Working capital represents the lifeblood of any healthy business. Many promising businesses have, over the years, found themselves insolvent despite significant assets and healthy profitability. The problem here has been a lack of operating capital, without which no business can survive. This article will explain working capital in depth and its crucial place in the business life cycle.


The standard definition of working capital is ‘current assets minus current liabilities’. This financial metric is used to calculate what operating liquidity is available to a business and essentially relates to what cash is available to a business at any given time, once its responsibilities have been met. For example, if a company’s balance sheet shows total assets of £200,000 and total current liabilities of £175,000, then its working capital is £25,000.

What does Working Capital Ratio mean?

Because calculating working capital requires understanding the balance between current assets and current liabilities, some people use the term ‘working capital ratio’ as a synonym for the actual amount in £. This is a common practice even though it isn’t referring to an actual ratio.

Others use it in its correct sense which is to explain the ratio between the proportion of current assets to current liabilities. For example, if a company’s current assets amount to £300,000 and its current liabilities are £100,000 the current ratio is 3:1. Some people feel that a current ratio that is less than 1:1 indicates insolvency.

What is the Working Capital Cycle?

The working capital cycle (WCC) represents the amount of time it takes to turn current net assets and liabilities into cash. As a metric, it helps to pinpoint where capital is tied up in actually running the business before earning a return on it. Companies would, therefore, endeavour to reduce their WCC as a means of improving business efficiency. Common ways to do this would be either collecting receivables quicker or paying people more slowly.

What is Working Capital Management?

Working capital management is a business term relating to the processes around keeping the cash moving within a business. To survive, any business needs to balance the recovery of short-term debts with its own ongoing operational expenses. This doesn’t happen by simple good fortune but by a highly organised managerial accounting strategy which closely monitors the current working capital and adapt the business towards maximising it. In larger businesses, this involves ongoing ratio analysis, inventory management, and management of accounts receivable and payable.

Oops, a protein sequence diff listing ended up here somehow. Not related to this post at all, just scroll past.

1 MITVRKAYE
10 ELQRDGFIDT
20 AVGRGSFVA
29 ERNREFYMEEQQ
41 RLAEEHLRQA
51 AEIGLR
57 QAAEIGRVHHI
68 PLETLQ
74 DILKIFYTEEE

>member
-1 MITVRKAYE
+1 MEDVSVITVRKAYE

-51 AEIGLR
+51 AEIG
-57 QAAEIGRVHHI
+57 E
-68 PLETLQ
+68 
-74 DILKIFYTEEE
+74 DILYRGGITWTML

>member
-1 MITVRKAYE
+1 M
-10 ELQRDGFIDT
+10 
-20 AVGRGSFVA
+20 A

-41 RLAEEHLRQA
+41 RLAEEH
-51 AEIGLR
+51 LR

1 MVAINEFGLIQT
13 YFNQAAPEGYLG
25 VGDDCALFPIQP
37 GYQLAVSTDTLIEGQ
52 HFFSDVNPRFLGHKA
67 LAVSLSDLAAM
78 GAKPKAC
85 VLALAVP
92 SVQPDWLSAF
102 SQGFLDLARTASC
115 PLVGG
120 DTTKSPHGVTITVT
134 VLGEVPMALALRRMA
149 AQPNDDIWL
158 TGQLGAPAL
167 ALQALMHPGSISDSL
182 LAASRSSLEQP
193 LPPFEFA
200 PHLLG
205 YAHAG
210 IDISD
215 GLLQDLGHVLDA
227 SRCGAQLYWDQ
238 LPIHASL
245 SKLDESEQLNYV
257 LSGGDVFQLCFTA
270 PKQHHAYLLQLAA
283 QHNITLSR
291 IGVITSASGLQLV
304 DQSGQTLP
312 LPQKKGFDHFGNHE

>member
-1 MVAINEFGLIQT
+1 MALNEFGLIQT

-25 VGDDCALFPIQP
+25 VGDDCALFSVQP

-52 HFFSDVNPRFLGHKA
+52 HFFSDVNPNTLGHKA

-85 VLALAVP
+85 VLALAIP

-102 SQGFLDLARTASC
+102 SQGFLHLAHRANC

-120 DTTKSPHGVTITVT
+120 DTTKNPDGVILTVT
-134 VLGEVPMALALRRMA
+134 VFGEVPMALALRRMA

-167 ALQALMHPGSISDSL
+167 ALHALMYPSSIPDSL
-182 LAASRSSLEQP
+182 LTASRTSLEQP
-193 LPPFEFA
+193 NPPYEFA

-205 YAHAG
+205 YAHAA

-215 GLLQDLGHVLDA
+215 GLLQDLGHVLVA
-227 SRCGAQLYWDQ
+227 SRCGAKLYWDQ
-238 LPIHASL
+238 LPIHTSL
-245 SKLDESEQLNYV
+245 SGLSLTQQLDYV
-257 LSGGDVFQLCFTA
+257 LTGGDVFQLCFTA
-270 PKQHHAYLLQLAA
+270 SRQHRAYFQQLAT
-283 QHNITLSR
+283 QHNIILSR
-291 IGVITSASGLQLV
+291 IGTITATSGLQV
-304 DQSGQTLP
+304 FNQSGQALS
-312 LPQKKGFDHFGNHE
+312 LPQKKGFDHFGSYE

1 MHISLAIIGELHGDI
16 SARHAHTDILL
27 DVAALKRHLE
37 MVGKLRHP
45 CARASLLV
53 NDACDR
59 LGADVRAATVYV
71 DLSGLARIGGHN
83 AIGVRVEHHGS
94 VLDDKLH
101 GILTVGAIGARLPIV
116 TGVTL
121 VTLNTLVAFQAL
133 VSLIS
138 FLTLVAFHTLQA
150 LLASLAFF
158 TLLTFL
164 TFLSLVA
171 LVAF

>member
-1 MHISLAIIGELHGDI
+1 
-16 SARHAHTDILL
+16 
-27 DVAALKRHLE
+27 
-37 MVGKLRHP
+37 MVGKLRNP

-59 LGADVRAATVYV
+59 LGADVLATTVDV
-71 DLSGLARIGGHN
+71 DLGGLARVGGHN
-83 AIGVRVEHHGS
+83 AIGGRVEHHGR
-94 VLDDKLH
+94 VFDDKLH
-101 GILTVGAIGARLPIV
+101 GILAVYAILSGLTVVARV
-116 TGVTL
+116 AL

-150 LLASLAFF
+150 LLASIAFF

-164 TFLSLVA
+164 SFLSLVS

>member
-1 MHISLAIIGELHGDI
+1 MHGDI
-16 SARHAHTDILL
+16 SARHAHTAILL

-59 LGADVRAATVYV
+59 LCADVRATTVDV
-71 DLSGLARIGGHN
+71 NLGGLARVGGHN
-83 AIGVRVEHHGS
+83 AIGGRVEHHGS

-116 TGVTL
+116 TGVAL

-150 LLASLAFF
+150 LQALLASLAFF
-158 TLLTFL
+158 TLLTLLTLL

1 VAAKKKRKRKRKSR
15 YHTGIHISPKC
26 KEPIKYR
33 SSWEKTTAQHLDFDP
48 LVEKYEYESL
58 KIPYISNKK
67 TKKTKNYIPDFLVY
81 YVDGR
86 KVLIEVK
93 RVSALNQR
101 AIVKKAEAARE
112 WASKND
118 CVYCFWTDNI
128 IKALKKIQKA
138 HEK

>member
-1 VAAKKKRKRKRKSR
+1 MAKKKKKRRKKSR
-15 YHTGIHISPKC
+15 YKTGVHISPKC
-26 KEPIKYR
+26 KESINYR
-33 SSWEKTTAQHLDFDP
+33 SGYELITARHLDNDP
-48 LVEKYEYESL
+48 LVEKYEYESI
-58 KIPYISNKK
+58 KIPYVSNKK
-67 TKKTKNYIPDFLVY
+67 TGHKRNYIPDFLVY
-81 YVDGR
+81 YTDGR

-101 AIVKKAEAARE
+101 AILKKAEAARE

How Can You Improve it?

  • Faster Invoicing Terms
  • More efficient collection of invoices and late payment enforcement
  • Credit checking potential customers
  • Better inventory management
  • Negotiate better payment terms with suppliers
  • Increased financial awareness across all departments

How can Invoice Finance Help with Negative Working Capital or Working Capital Deficit?

It stands to reason that when cash flow is holding the business back, an appropriate source of short-term financing could be a lifesaver. Bank loans or overdraft facilities work for some but, especially since the credit crunch of 2008, banks have become much tougher on who they will lend to. Invoice finance or factoring is, therefore, becoming an increasingly popular option for these cash squeezed businesses. Via this system, businesses sell their invoices to a third party (known as a factor) at a slight discount. This gives them the cash flow they need and can prove an effective method of improving the working capital cycle. For this reason, Business Expert created the UK’s first real time invoice finance calculator. Click here to see how much cash flow might be available to your business within a matter of a few working days.

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